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Everly (2015)

EVERLY - Final international Poster[1][1]Starring Salma Hayek, Jennifer Blanc, Togo Igawa, Akie Kotabe, Hiroyuki Watanabe

Directed by Joe Lynch


Acclaimed filmmaker Jean-Luc Godard once wrote, “All you need for a movie is a gun and a girl.” Though plenty of films that have come along over the years have proven the Frenchman quite wrong, his immortal words have never felt more truthful than they do in the wake of Everly‘s VOD release.

Though, in fairness, Everly delivers a girl and about 15 different guns – as well as a handful of enemy-obliterating grenades. But still. You get what I’m trying to say.

Directed by “horror guy” Joe Lynch (Wrong Turn 2), Everly stars Salma Hayek as the title character, who has found herself enemy #1 of her ex-boyfriend – who happens to be a ruthless mob boss by the name of Taiko. Everly has betrayed Taiko to the point that her murder is the only thing that will bring him inner peace, and the vengeful mobster vows to end her life before the day is through.

Holed up in the lavish apartment building she once shared with Taiko, Everly is forced to spend the day fighting for her life, battling a seemingly endless array of bad guys/girls in her quest for survival. And thank god for the assault rifles and various deadly weapons that are hidden underneath the floorboards and stashed all around the premises – mob bosses, am I right?

Joe Lynch is a filmmaker who has more than ingratiated himself to us horror fans over the years, bursting onto the scene in 2007 with Wrong Turn 2 and immediately letting us all know that he’s one of us. From there, Lynch directed the wraparound segment of anthology film Chillerama as well as his follow-up feature, Knights of Badassdom, and he also portrayed a heightened version of himself in the FEARnet original series “Holliston.”

His first film that doesn’t quite fit into the horror genre, Everly is nevertheless the one that lets us know precisely who Joe Lynch is as a filmmaker, as Wrong Turn 2 was a part of an established franchise while Knights of Badassdom was infamously given a Lynch-less makeover in the editing suite. And that right there is the beauty of his third film. Like last year’s Guardians of the Galaxy, Everly feels like a direct feed into the brain of its maker, and with it Lynch proves that his is a brain worth hanging out in.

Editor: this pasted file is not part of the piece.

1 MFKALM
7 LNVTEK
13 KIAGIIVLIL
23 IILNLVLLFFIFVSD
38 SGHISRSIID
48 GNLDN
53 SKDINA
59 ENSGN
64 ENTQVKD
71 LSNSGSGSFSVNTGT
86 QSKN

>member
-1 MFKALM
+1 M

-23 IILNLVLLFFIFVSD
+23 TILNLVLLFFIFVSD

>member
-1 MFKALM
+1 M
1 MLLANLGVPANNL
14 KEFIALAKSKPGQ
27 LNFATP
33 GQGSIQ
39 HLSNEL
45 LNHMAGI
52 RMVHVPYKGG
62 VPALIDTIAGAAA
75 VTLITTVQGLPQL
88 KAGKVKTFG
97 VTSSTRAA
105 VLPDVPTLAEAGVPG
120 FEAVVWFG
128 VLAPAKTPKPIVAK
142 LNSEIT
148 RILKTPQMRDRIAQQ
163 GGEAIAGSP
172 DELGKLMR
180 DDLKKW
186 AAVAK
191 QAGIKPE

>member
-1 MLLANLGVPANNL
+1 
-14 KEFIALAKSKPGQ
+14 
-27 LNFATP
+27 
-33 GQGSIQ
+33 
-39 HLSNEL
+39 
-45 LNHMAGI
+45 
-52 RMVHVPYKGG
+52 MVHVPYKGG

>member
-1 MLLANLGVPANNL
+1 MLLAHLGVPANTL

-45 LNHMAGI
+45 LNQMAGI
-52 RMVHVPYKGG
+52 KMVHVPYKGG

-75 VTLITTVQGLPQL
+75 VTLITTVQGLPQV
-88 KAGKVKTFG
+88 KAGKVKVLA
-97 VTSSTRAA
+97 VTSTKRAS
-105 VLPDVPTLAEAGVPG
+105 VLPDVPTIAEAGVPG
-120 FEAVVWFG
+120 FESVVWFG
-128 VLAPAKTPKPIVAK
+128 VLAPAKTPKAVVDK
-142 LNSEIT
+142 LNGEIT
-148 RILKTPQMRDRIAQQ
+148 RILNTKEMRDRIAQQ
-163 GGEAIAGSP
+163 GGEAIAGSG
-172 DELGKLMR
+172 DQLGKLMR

More than anything, Everly is an exercise in taking a simple premise and squeezing optimum entertainment factor out of it, and boy, does it ever. With very little backstory provided or needed, the stage is set right from the word go, as we’re introduced to a sexy lady who’s in a whole lot of trouble and who happens to have many weapons at her disposal. The precise trouble she’s in, or why she’s in it, matters very little, as Everly is the sort of movie that reminds us why we fell in love with movies in the first place: because they entertain us.

Playing out like a video game – and holy shit, I really want to play a video game based on this movie – Everly is 90 minutes of pure entertainment, as Salma Hayek’s utterly badass character shoots, chops and explodes her way through a never-ending onslaught of freaks and deviants. It’s as if everyone in the entire world is out to kill her, and to speak any further about the specific baddies that enter her apartment would quite frankly ruin the wholly unexpected fun of the proceedings – suffice to say, it’s a colorful cast of bounty hunters.

To complain that Everly lacks any real substance is missing the point of what Lynch has presented here, as the film is, at the end of the day, exploitation cinema at its finest. A bullet-ridden, blood-soaked homage to the brand of cinema that guys like Tarantino and Miike specialize in, Everly aims to please that particular audience and does precisely that, though I’d be remiss if I didn’t mention the fact that there’s a whole lot of heart underneath all the violence.

As Everly, Salma Hayek is thoroughly badass and drop-dead-sexy, but her performance also lends some unexpected emotional weight to the proceedings. Taiko aims to not just kill Everly but also her mother and young daughter, and you might be surprised by how much you find yourself caring about the character and her plight. Hayek’s Everly is unquestionably one of the great female action heroes of our time, single-handedly filling a cinematic gap that desperately needed to be filled.

So many movies promise to deliver what Everly promises to deliver and come up short in that quest, and Everly is one of the rare movies that does precisely what it says it’s going to do. The film is of course at its most entertaining when Hayek is brutally dispatching her adversaries, though Lynch manages to make the downtime feel like anything but – the post-mayhem cleanup is as fun as the mayhem itself, for example. From start to finish, Everly is just plain fun, and that’s really all it needs, wants or desires to be.

If Everly is what it looks like when Joe Lynch has full creative control, then I look forward to seeing what else Lynch does when he’s in charge of his own creations. Yes, he’s still one of us, but his future’s so bright that I’m pretty sure we’re going to have to start sharing him with the rest of the world. And that’s totally fine with me… if it means more movies like this one.

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John Squires

I have a beard. And three cats.